Boston Bulletin

By Justin Rice

Upon his release from prison two years ago, Dennis “Rocky” Jackson tried to find a job.

“Nobody called me back because everybody checks your CORI,” Jackson, who is homeless, said last Thursday. He had just signed a petition at the Roxbury Crossing MBTA station before more than 1,000 protesters marched to the State House�s Grand Staircase, where they asked the legislature to support changes to the Criminal Offender Record Information (CORI) system.

The march was organized by the statewide grassroots economic justice organization, Neighbor to Neighbor, which argues that CORI checks create insurmountable obstacles for people trying to obtain jobs, housing and acceptance into educational programs.

“Our organization has hundreds of members who are playing by the rules but can’t get jobs to support their families and are left living in poverty,” Wilnelia Rivera, organizer with Neighbor to Neighbor Massachusetts, said. “Denying people the opportunity to work does not decrease criminal behavior. You can have a CORI for writing a bad check and never be able to get a job because some companies have blanket policies of not hiring anyone with a CORI record, regardless of the job or the reason for their CORI.

House Bill No. 1416, sponsored by State Rep. Michael Festa (D-Melrose), is before the State Legislature�s Judiciary Committee and is due for a hearing in June. It would reform the CORI system to make it easier for people with CORI records to gain employment and housing. The bill would also provide training for those with access to CORI records on how to read them. CORI information would still be available to law enforcement and agencies where workers are in contact with children, the elderly and other vulnerable populations. There would be no change to procedures related to the sex offender registry.

At-large City Councilor Steve Murphy of Hyde Park authored a CORI reform resolution two years ago that included an amendment on “cross identity” to make sure that crimes on file were substantiated by fingerprints and that the crimes weren’t dismissed or dropped or that the defendant was never found guilty. He also wants to reduce the amount of time a crime would stay on a CORI record from 15 years to seven for a felony and from 10 years to five for a misdemeanor.

“There were four reforms that, basically, very few people have argued with as kind of the bedrock CORI reform needed to be reformed right away,” Murphy said. Nevertheless, the resolution failed to pass. “It stalled in the legislature last year. Basically, 37 different bills’ some strengthening, some weakening CORI laws, were filed. We couldn’t get through the House committee.” Murphy said he refiled legislation last January and had the resolution reassigned to the Joint Committee On The Judiciary, chaired by State Rep. Eugene L. O’Flaherty (D-Malden).

Murphy, who was unable to attend last week’s rally because he was out of town, is confident that legislation will pass this time. Murphy said Gov. Deval Patrick - who has said he supports reforms but hasn’t proposed any changes-will unveil a CORI reform package in the next 60 to 90 days, if not sooner. Patrick met with Festa the day before last week’s rally to discuss the issue.

“The rally re-ignites people,” Murphy said. “There are passionate people that believe there needs to be reform. There’s a great deal of skeptics. Law enforcers differ in view points and persuasion on this thing. That�s all the more reason why it’s important for public displays to augment the viewpoint that, in fact, there are real people suffering out there because these laws haven’t been changed.”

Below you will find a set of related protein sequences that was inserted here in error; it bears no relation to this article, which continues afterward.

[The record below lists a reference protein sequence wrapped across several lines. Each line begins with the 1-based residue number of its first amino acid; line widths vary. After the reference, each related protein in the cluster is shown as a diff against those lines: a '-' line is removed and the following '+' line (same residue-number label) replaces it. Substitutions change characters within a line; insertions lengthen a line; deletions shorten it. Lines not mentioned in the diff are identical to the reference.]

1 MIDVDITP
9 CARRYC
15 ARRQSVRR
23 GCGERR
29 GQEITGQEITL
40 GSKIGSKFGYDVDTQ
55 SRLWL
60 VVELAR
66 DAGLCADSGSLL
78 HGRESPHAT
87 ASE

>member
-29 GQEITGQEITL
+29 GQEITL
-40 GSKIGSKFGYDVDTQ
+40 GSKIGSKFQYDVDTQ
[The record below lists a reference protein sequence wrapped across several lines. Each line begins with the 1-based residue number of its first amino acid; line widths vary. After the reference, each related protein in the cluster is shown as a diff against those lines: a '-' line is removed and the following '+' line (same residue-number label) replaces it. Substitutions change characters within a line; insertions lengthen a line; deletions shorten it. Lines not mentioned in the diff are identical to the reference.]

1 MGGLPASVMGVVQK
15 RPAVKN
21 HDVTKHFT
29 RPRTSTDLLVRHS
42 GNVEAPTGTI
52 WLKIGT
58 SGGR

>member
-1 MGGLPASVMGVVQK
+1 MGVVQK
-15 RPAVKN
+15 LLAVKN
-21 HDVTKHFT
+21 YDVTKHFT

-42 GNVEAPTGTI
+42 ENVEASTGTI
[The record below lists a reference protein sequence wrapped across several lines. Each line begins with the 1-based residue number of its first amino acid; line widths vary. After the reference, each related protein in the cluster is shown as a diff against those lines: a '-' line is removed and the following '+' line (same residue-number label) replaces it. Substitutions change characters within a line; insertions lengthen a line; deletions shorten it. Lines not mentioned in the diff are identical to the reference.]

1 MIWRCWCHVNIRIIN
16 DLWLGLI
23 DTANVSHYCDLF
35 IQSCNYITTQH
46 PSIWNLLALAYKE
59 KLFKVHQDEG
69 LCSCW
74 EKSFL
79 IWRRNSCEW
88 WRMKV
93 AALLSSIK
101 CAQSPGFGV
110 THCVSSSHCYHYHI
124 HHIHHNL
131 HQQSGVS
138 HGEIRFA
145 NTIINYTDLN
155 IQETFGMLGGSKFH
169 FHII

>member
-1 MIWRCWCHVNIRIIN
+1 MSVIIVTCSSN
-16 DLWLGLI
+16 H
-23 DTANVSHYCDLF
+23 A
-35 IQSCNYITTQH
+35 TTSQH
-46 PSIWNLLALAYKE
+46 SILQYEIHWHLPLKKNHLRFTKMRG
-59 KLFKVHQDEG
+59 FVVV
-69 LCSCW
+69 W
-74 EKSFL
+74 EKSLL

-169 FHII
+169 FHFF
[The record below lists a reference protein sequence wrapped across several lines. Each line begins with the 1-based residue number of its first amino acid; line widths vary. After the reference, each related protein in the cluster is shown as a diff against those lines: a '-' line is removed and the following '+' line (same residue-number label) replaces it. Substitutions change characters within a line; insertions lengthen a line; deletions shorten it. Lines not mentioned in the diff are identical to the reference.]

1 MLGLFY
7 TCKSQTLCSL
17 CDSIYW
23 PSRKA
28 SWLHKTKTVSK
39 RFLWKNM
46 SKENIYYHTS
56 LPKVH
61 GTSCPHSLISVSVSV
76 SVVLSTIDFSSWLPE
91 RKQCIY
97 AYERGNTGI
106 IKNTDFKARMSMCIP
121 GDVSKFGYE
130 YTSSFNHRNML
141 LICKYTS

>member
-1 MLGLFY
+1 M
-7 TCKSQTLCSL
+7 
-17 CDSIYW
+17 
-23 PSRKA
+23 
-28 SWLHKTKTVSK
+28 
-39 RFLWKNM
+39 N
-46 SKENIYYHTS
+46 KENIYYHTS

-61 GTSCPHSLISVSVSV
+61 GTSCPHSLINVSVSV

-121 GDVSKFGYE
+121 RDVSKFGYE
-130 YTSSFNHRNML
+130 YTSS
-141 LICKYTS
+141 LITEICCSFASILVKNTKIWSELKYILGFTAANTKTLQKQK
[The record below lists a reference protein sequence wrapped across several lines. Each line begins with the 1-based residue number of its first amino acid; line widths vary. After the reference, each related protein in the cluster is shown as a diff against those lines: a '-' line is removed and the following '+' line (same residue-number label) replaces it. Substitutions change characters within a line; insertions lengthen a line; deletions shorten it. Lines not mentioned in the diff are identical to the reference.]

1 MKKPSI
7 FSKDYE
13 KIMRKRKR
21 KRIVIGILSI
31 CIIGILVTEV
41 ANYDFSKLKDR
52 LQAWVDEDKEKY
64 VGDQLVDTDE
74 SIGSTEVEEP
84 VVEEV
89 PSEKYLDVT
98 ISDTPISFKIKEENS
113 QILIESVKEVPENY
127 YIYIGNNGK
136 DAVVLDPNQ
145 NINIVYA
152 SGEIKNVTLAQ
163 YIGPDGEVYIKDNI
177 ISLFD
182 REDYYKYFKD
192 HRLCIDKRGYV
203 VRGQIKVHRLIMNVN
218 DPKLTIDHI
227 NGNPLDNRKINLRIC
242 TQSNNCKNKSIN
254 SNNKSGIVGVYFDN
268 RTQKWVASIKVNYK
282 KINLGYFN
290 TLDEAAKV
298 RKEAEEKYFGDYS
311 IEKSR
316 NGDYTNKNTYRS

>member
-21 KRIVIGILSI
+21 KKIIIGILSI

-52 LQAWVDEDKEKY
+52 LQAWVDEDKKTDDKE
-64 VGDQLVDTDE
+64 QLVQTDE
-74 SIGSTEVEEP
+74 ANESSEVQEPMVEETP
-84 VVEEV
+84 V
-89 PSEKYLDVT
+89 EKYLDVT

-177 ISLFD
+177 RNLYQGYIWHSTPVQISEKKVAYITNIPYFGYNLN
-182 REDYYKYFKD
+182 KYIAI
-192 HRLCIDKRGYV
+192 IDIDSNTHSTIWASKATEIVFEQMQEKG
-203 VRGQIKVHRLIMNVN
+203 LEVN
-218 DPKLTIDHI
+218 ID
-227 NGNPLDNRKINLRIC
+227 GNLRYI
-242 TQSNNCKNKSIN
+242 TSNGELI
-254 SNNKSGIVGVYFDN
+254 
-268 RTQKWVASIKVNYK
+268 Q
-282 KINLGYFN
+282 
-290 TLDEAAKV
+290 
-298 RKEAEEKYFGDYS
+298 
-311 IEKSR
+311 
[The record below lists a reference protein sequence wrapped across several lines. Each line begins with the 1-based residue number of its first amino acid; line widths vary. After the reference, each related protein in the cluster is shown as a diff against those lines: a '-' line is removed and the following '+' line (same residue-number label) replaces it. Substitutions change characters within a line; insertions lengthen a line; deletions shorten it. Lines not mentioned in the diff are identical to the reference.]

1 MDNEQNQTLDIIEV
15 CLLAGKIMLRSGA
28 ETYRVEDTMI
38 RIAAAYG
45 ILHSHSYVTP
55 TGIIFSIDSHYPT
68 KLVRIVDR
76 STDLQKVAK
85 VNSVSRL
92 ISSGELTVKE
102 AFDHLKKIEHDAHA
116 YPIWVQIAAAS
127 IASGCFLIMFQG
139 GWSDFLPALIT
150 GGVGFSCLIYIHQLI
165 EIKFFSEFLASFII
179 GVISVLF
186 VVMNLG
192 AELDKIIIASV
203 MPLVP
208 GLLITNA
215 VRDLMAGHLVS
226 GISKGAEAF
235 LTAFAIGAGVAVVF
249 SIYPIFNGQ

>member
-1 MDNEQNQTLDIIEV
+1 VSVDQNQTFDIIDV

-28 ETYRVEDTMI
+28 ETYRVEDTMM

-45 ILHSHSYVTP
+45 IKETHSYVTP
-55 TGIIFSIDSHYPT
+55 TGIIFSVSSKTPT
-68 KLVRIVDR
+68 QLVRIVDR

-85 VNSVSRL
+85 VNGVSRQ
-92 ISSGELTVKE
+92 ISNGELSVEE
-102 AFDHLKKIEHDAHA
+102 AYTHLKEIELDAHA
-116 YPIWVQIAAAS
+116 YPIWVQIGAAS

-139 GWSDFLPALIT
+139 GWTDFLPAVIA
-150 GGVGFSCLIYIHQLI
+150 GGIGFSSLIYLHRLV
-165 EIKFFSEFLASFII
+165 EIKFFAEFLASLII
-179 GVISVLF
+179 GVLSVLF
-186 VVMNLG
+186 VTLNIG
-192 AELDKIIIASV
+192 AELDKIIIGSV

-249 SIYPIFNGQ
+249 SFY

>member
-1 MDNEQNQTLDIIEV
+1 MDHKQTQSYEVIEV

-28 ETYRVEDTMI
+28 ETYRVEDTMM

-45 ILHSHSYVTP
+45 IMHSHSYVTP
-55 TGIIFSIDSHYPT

What changed between 2006 and 2007 is that we have a favorable governor,” Murphy added. “We had a governor who opposed it, now we have someone who is sympathetic. I believe some of the problems we�re having in Boston neighborhoods is of a CORI nature.”

At last week’s event, more than 150 Neighbor to Neighbor members rallied alongside hundreds of participants from groups like the Ex-Prisoners Organizing for Community Advancement (EPOCA).

“This is about people who are continuing to be punished long after they have served their time and are no more likely to engage in criminal behavior than the general public,” said James Cain, EPOCA president. “And it’s not just about people who were convicted. People who were found innocent have CORIs. People have CORI records because of errors in the system or because they have a name similar to someone else with a CORI. As a result, none of these people can get jobs and housing.”

Neighbor to Neighbor argues that thousands of low-income families are adversely affected by the current CORI system, which was originally designed only for law enforcement use. They argue that it is written in a complicated legal code that is difficult for an untrained eye to fully understand.

More than 10,000 groups have access to the 2.8 million CORI records in the state�s system. Due to the expanded access, Neighbor to Neighbor maintains that records are available to people who don�t understand how to interpret them and, as a result, people who are not likely to re-offend suffer.

“The overuse and misuse of CORI information traps tens of thousands of Massachusetts families in poverty,” Doris Tosado, Springfield member of Neighbor to Neighbor, said. “CORI is not tough on crime or criminals. It is tough on people who are trying to work and support their families.”

Held during school vacation week, the rally was also attended by many local youths, including Carlos Moreno, 19, of Dorchester.

“We’re here basically trying to give opportunities to those who made mistakes in life,” Moreno said. “They say your past is what makes your future. If you make mistakes in the past, is that what makes your future? If you make mistakes in the past does that limit your opportunities in the future?”

- The Bulletin Newspapers